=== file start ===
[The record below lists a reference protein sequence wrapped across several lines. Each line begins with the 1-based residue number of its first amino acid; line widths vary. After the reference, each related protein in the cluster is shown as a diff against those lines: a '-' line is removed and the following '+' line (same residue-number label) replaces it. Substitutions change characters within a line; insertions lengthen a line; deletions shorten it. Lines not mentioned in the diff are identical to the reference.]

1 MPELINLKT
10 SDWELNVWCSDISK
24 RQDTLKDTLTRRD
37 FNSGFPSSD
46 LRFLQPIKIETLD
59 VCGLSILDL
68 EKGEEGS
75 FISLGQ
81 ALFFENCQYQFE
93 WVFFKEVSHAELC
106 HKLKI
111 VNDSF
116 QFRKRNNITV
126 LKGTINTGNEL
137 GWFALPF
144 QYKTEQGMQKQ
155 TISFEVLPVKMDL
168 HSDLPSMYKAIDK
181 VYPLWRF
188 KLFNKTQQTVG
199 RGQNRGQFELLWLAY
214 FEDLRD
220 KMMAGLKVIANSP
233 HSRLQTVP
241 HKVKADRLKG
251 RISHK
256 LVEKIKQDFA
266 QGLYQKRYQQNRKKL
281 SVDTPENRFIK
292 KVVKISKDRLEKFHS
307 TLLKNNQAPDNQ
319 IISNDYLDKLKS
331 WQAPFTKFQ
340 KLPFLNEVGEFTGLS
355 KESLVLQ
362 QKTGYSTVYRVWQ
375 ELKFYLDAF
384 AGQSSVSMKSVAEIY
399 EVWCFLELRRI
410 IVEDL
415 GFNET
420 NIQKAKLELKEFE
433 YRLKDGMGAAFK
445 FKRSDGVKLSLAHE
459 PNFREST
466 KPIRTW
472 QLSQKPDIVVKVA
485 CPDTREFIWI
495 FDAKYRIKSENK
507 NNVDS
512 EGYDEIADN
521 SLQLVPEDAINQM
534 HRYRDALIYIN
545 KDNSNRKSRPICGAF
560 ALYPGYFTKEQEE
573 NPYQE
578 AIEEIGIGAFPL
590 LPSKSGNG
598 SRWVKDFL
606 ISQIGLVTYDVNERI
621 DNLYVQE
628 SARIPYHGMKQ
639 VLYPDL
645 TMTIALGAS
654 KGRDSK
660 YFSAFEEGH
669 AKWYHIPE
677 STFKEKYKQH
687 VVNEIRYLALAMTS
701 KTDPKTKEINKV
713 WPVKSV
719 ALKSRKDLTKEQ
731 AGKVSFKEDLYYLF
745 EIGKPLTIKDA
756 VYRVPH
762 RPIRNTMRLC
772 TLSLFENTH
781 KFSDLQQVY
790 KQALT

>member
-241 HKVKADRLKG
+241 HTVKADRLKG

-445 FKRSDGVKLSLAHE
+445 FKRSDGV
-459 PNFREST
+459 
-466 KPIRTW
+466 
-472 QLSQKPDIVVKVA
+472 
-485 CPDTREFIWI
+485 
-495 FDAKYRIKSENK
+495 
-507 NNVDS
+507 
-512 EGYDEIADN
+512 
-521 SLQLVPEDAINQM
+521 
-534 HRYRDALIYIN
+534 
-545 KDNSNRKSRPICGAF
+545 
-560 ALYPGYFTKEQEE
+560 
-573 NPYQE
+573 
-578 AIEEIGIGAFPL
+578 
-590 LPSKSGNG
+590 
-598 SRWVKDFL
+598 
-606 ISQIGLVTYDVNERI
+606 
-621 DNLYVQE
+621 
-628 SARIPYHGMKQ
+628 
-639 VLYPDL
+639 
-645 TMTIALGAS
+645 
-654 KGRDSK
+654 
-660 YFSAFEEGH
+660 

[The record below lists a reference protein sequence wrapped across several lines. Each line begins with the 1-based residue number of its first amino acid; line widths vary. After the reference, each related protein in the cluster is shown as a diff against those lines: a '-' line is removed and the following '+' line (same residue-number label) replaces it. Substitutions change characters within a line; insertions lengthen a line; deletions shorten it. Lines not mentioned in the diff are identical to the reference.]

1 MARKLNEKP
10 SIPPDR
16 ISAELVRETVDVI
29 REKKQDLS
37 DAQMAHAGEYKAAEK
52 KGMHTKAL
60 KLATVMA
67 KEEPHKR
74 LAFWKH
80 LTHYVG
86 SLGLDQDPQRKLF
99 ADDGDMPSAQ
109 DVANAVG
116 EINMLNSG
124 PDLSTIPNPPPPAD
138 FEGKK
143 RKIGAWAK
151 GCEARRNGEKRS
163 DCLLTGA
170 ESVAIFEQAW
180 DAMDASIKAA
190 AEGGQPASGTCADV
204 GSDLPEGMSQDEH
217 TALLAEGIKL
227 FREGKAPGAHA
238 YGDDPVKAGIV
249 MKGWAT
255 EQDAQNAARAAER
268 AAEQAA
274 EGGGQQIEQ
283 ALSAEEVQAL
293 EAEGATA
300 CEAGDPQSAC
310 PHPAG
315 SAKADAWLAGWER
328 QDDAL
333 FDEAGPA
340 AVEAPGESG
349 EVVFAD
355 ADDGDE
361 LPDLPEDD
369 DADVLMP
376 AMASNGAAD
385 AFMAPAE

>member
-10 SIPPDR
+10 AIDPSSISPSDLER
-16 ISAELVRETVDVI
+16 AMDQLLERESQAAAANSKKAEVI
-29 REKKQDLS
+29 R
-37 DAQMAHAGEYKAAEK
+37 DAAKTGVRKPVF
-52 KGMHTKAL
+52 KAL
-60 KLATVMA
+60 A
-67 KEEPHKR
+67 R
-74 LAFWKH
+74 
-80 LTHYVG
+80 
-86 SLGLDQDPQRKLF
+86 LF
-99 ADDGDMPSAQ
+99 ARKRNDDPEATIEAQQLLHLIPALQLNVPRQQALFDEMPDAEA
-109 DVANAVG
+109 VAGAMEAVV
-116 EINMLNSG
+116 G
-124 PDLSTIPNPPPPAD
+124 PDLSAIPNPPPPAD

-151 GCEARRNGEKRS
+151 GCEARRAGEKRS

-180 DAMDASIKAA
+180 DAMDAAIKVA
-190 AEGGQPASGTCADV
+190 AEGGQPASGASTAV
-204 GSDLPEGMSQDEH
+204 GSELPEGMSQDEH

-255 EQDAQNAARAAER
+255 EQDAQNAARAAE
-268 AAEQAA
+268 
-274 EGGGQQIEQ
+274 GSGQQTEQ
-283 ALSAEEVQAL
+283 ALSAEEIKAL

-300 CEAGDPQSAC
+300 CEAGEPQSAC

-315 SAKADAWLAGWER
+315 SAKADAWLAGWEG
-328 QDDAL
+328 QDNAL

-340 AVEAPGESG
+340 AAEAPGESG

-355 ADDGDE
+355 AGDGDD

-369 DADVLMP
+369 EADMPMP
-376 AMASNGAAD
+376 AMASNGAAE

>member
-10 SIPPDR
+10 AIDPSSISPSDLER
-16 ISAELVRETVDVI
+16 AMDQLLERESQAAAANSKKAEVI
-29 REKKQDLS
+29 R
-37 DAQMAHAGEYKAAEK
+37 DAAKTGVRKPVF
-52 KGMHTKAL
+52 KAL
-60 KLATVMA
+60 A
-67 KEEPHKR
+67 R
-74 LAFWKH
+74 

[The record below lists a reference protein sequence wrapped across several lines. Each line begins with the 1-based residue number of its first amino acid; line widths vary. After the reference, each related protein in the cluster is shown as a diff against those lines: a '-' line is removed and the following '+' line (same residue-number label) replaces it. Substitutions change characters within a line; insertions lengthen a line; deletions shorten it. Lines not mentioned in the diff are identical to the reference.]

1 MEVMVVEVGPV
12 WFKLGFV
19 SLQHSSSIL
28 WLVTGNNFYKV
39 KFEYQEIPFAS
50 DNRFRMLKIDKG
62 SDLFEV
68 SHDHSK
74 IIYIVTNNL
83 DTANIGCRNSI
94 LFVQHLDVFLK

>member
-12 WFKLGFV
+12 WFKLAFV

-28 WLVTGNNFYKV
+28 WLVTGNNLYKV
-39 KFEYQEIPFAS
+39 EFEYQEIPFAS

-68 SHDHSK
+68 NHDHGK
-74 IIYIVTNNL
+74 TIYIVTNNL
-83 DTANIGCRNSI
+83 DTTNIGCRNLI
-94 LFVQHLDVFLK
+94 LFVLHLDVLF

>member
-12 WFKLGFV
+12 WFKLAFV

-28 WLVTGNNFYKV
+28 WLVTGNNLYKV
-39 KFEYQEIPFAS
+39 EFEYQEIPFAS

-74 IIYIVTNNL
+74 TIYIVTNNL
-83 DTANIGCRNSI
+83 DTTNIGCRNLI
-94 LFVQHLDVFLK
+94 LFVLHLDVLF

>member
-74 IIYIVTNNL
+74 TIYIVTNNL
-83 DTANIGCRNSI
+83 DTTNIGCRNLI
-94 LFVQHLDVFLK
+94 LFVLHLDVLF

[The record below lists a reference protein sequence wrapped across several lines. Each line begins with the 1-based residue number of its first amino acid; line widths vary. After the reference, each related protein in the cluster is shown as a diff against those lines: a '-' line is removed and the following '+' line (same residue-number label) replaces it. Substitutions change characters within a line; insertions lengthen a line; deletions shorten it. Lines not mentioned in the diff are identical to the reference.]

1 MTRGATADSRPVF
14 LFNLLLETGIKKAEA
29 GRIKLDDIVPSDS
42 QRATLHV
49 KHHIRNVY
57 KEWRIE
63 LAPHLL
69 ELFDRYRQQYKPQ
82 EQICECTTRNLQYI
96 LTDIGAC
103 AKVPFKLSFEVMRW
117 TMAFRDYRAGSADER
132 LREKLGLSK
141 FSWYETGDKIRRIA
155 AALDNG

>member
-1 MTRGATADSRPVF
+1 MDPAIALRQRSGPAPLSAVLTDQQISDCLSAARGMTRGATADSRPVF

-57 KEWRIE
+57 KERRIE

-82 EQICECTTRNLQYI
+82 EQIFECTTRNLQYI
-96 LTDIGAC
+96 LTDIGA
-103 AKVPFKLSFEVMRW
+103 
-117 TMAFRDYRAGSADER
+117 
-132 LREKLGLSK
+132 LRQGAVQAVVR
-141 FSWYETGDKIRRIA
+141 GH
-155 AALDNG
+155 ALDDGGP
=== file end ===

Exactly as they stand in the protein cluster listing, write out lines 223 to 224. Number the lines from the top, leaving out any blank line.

+315 SAKADAWLAGWEG
-328 QDDAL